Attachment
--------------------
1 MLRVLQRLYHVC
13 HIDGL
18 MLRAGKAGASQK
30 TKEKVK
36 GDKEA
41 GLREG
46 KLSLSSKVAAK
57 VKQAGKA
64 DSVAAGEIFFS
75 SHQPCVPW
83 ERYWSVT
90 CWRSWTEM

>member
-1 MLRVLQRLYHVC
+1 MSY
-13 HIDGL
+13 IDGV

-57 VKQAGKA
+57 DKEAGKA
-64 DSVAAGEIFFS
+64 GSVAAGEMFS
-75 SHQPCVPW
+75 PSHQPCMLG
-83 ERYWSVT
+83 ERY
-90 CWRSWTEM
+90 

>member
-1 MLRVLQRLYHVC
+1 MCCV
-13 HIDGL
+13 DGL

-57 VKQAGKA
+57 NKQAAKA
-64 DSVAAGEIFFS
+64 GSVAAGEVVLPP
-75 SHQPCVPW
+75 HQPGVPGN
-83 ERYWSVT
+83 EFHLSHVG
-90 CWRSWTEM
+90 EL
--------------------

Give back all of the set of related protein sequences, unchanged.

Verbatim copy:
1 MLRVLQRLYHVC
13 HIDGL
18 MLRAGKAGASQK
30 TKEKVK
36 GDKEA
41 GLREG
46 KLSLSSKVAAK
57 VKQAGKA
64 DSVAAGEIFFS
75 SHQPCVPW
83 ERYWSVT
90 CWRSWTEM

>member
-1 MLRVLQRLYHVC
+1 MSY
-13 HIDGL
+13 IDGV

-57 VKQAGKA
+57 DKEAGKA
-64 DSVAAGEIFFS
+64 GSVAAGEMFS
-75 SHQPCVPW
+75 PSHQPCMLG
-83 ERYWSVT
+83 ERY
-90 CWRSWTEM
+90 

>member
-1 MLRVLQRLYHVC
+1 MCCV
-13 HIDGL
+13 DGL

-57 VKQAGKA
+57 NKQAAKA
-64 DSVAAGEIFFS
+64 GSVAAGEVVLPP
-75 SHQPCVPW
+75 HQPGVPGN
-83 ERYWSVT
+83 EFHLSHVG
-90 CWRSWTEM
+90 EL